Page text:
All of above findings informed the decision to update the 2019 guidelines. In 2019, 82 low- and middle-income countries reported to be transitioning to DTG-based HIV treatment regimens. The new updated recommendations aim to help more countries improve their HIV policies.
As for any medications, informed choice is important. Every treatment decision needs to be based on an informed discussion with the health provider weighing the benefits and potential risks.
WHO also stresses the importance of providing information and options to help women make an informed choice. To this end WHO has convened an advisory group of women living with HIV from diverse backgrounds to advise on policy issues related to their health, including sexual and reproductive health. WHO highlights the need to continually monitor the risk of neural tube defects associated with DTG.
Safety of Dolutegravir in pregnancy: Late breaking findings, interpretations, and implications
Symposia Session
Tuesday 24 July, 16:30 - 18:00
Wame Mosime, International Treatment Preparedness Coalition, Botswana Elaine J. Abrams, ICAP at Columbia University, United States
Rapporteur Summary
Graeme Meintjes
Dolutegravir is a preferred drug for inclusion in ART regimens given its tolerability, efficacy and high resistance barrier. A recent safety concern of excess neural tube defects (NTDs) in infants born to mothers who conceived while on dolutegravir has been reported. This session reviewed that data and its implications.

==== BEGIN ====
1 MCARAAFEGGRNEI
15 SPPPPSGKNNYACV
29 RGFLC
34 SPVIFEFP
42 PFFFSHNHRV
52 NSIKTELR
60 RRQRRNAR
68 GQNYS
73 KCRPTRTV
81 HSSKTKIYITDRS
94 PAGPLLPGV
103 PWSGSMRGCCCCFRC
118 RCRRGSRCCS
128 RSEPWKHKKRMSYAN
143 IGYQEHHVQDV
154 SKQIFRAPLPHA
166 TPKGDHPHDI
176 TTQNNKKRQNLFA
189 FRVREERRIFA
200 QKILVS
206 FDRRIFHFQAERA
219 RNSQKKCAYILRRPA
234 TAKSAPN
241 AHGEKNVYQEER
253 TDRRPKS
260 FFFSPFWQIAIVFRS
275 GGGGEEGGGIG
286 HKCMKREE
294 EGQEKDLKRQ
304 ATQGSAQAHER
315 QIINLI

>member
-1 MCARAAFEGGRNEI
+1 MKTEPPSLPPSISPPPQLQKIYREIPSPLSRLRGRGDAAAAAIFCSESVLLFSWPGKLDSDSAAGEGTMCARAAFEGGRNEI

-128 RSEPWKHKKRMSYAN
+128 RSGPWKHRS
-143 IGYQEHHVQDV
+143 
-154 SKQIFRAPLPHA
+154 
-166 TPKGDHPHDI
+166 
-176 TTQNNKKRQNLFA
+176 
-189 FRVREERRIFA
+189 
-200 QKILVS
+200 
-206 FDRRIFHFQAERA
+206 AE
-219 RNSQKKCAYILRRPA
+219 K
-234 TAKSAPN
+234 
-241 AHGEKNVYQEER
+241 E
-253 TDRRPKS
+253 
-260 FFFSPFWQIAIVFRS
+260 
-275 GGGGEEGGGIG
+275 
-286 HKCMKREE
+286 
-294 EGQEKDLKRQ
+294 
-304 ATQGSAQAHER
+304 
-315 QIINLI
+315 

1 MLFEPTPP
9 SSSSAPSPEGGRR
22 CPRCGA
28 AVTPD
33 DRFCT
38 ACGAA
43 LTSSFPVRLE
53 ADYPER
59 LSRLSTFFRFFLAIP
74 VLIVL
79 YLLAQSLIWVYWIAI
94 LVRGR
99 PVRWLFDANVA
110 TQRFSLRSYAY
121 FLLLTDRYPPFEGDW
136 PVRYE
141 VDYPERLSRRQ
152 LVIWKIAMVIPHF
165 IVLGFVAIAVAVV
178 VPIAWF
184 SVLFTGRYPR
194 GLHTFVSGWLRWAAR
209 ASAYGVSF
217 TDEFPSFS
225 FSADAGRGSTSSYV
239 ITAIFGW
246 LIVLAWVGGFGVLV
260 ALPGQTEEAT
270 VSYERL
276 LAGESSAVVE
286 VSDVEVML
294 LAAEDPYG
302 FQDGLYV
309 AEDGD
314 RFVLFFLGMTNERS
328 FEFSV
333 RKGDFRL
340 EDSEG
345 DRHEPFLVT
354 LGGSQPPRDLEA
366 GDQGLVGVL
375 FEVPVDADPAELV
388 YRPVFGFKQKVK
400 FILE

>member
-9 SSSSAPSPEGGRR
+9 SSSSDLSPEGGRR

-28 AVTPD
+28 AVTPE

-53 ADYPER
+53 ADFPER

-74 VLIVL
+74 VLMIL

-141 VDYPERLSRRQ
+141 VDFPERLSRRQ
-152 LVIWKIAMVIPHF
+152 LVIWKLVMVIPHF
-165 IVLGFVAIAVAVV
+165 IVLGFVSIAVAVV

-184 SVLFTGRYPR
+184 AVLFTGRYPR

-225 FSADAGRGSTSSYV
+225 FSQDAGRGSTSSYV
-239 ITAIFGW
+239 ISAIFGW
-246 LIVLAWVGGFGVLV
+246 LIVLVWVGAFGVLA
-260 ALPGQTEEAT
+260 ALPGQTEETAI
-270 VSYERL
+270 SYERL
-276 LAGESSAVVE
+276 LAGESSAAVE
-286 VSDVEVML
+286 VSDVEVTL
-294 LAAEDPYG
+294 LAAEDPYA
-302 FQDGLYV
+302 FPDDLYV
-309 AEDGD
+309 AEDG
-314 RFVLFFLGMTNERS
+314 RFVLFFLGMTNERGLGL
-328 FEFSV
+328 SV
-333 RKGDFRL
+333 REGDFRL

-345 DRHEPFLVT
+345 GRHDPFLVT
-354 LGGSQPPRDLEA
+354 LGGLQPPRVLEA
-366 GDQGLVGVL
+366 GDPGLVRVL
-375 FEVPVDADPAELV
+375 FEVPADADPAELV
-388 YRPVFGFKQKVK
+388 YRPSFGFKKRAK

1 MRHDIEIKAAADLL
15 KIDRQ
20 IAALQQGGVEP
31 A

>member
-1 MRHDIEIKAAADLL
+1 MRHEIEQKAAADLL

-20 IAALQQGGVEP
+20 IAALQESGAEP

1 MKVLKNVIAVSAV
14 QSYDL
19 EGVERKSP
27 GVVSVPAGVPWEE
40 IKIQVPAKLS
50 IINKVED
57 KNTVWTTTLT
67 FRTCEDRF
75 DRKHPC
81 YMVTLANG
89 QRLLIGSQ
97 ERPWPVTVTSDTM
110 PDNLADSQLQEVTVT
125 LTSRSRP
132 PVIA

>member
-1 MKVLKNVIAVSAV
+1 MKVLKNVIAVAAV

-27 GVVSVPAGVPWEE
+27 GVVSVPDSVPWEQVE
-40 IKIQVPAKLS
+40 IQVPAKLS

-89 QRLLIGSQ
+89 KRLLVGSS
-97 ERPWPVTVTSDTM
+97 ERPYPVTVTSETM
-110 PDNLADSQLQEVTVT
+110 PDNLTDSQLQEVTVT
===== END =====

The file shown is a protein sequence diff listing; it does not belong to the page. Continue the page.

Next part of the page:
The Tsepamo study ascertains birth outcomes at 8 sites across Botswana. Recently, it was reported that four infants with NTDs were born to women who conceived while taking dolutegravir. The neural tube closes in the first 28 days of pregnancy; making this the risk period for NTDs. Updated Tsepamo data show that these four NTDs occurred among 596 women who conceived on dolutegravir (incidence = 0.67%, 95%confidence interval=0.26%-1.7%). The risk in women conceiving on non-dolutegravir regimens was 0.12% (95%confidence interval=0.07%-0.21%); confidence intervals do not overlap. This an early signal; more data is required to confirm or refute whether dolutegravir is definitely associated with higher risk for NTDs. This risk, if confirmed, also needs to be weighed against dolutegravir's benefits: a modelling study suggested that dolutegravir-based ART would avert >25,000 deaths among women of childbearing age and 5,000 pediatric HIV infections compared to efavirenz-based ART over five-years in South Africa.
Updated WHO guidelines released this week advise dolutegravir as a preferred drug in first-line, an option in second-line and third line ART. It is advised that women of childbearing potential who do not currently want to become pregnant can receive dolutegravir together with consistent and reliable contraception. Speakers in the session emphasised that until further data is available, caution should be exercised to avoid conception occurring in women taking dolutegravir; women should be engaged in decision-making regarding ART choices while being provided with information of the risks and benefits of dolutegravir, and ready access to reliable and effective contraception.